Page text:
7.18.2012

Today’s Investigative Special Report July 17, 2012 “Dealing With Today’s Law Enforcement Specialized Investigations” “Is The Decrease Of Rapes Due To The Internet?”




By Lawrence W. Daly, MSc

The accused rapists of Mukhtar Mai
The accused rapists of Mukhtar Mai (Photo credit: Wikipedia)
The controversy about has access to pornography on the Internet decreased the acts of rapes has been a subject which has been around for several decades. Some professionals working in the mental health field and law enforcement community have argued that rape is down across America. The sexual misconduct and rape has been a major problem yesterday, today, and will be tomorrow. The sexual behavior of men and women has been at times either inappropriate or criminal in nature. The question then is what role does the Internet and rape have to do with one another, if at all?
The stereotypes of what type of individual would rape someone are major factors in this discussion. Those in the forensic stereotyping of rapists generally state those individuals who rape are committing the act not because of the sexual act, but for the reason to unleash their anger, control, and violence. Sex is merely the prop and weapon to demean their victim.
Each rapist’s is different in their characteristics, age, race, needs, behavior, and economic status. Rapists have been studied across the board by those who deal with them on a daily basis. Some experts state that rapists rape those of their own race, are from low economic status which have a history of major violent conflicts, trouble with women, and generally have dysfunctional problems with women.
In walks the discovery of the Internet and the controversy about the influence it has had on rapes. The problem is the studies which have been performed to date has not provided the mental health and law enforcement community with the answers to the many questions which this controversy has identified.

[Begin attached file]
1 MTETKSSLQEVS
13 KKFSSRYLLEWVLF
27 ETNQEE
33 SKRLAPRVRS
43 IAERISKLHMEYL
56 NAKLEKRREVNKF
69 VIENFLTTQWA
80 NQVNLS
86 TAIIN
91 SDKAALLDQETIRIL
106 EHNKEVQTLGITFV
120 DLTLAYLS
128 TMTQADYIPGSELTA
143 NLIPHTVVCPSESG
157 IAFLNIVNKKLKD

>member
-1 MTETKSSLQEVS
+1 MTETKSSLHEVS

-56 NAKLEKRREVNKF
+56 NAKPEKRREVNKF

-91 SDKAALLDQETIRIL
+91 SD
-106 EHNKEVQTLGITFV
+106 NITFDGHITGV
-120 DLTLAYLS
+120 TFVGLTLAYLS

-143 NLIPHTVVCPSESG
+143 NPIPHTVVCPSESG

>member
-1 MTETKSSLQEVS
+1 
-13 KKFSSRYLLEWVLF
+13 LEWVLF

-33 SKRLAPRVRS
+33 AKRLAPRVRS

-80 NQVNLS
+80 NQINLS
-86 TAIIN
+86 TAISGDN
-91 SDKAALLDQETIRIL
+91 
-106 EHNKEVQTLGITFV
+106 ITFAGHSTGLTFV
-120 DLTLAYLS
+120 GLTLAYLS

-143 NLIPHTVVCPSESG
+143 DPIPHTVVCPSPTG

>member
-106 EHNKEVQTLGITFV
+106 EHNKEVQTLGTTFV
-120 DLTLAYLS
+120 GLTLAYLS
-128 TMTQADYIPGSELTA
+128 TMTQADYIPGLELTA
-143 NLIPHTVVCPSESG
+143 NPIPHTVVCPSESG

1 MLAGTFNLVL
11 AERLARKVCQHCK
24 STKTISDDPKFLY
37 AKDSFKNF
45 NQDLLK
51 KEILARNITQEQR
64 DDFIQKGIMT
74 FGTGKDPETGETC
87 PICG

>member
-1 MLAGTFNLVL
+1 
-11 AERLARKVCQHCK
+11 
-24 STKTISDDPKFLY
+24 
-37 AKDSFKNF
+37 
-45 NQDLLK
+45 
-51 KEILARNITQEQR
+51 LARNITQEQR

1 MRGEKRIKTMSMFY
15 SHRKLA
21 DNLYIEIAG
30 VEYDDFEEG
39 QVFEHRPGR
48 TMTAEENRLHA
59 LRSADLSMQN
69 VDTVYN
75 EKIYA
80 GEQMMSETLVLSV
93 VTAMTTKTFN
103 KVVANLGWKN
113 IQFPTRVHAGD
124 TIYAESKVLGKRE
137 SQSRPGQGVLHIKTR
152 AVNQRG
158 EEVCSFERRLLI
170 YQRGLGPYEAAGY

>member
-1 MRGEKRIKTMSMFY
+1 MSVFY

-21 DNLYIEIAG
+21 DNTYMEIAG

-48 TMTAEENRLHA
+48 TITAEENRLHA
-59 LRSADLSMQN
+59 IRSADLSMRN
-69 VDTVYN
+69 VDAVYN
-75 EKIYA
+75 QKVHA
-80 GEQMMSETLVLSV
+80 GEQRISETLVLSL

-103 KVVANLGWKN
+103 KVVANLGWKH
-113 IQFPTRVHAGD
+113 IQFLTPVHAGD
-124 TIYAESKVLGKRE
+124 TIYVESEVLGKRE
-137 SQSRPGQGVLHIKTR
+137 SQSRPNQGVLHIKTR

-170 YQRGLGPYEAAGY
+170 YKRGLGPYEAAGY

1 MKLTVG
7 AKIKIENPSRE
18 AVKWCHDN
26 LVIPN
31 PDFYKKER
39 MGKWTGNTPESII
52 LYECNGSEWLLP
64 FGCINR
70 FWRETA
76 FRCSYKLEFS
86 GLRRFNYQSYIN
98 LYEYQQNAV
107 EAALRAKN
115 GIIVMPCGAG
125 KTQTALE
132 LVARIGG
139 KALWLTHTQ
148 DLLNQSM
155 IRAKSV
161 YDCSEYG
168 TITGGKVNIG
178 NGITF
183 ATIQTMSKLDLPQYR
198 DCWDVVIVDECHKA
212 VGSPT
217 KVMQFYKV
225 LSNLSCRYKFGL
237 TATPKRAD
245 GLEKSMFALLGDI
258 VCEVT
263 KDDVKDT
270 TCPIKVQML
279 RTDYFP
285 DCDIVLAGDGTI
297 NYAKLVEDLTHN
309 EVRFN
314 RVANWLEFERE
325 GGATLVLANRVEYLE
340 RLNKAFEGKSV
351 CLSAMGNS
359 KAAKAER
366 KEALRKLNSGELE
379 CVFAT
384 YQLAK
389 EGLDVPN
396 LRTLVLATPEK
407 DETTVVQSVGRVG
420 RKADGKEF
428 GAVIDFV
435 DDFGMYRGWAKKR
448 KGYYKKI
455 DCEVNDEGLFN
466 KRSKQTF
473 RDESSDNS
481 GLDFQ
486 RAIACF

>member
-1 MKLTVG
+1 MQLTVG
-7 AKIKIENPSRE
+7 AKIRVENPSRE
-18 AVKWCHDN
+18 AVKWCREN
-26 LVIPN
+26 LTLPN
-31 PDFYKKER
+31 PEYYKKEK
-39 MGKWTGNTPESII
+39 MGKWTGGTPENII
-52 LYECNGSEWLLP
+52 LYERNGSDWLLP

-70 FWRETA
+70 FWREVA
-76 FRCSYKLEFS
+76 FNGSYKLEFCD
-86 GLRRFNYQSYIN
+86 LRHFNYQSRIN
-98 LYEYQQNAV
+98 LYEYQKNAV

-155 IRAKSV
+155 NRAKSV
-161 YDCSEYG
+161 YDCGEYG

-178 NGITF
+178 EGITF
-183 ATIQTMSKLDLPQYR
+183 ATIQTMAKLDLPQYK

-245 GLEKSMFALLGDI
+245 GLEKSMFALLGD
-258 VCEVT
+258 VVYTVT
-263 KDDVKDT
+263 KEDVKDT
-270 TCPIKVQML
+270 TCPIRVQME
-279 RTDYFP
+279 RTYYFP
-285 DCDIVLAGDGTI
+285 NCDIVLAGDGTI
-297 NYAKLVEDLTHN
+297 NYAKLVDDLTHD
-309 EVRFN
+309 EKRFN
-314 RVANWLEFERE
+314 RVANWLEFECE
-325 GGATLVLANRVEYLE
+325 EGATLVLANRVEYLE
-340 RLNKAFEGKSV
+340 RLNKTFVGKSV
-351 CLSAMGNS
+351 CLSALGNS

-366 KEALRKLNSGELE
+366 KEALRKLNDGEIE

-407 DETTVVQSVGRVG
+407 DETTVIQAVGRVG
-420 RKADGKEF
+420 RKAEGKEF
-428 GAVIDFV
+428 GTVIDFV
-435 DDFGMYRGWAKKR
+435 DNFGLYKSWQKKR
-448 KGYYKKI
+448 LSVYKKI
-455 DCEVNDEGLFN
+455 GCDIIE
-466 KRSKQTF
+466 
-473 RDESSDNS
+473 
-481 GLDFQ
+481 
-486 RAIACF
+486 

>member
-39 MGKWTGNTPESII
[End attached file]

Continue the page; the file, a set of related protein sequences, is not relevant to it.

According to Dr. Philippe Bensimon, “If an image can be so readily incorporated into an individual’s thoughts, the individual must already be predisposed or inclined to have such thoughts.” Bensimon statement provides a visual which may provide one of the answers to the questions about the significance of pornography in the mind of rapists. If rapists have the ability to view specific pornographic material on the Internet this may be the trigger which causes them to fantasize and then later act out.

“Various empirical studies also refer to the “domino effect” interpreting the causal links and variables that come into play before, during, and after the commission of the criminal act. To take but one example, of a sample of 561 sex offenders surveyed by Langevin and Curnoe in 2004, 96 (17%)  (Bensimon, 2007).”

One of the answers maybe in the ideology that what is internal may become external i.e. what is in the mind (fantasy) may become the physical act (rape). This would seem to be a logical and reasonable viewpoint/analysis as when someone is sexually stimulated, the need for physical contact may be the only sexual outlet the rapists would seek.